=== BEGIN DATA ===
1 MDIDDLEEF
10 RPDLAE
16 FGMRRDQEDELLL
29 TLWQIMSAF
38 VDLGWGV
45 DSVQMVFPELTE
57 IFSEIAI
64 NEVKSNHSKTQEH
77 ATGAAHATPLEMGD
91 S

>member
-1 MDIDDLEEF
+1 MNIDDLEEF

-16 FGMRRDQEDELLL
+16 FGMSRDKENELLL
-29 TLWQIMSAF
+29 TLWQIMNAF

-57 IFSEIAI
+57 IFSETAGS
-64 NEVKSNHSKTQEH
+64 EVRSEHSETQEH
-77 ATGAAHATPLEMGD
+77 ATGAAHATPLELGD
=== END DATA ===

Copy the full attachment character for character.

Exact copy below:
1 MDIDDLEEF
10 RPDLAE
16 FGMRRDQEDELLL
29 TLWQIMSAF
38 VDLGWGV
45 DSVQMVFPELTE
57 IFSEIAI
64 NEVKSNHSKTQEH
77 ATGAAHATPLEMGD
91 S

>member
-1 MDIDDLEEF
+1 MNIDDLEEF

-16 FGMRRDQEDELLL
+16 FGMSRDKENELLL
-29 TLWQIMSAF
+29 TLWQIMNAF

-57 IFSEIAI
+57 IFSETAGS
-64 NEVKSNHSKTQEH
+64 EVRSEHSETQEH
-77 ATGAAHATPLEMGD
+77 ATGAAHATPLELGD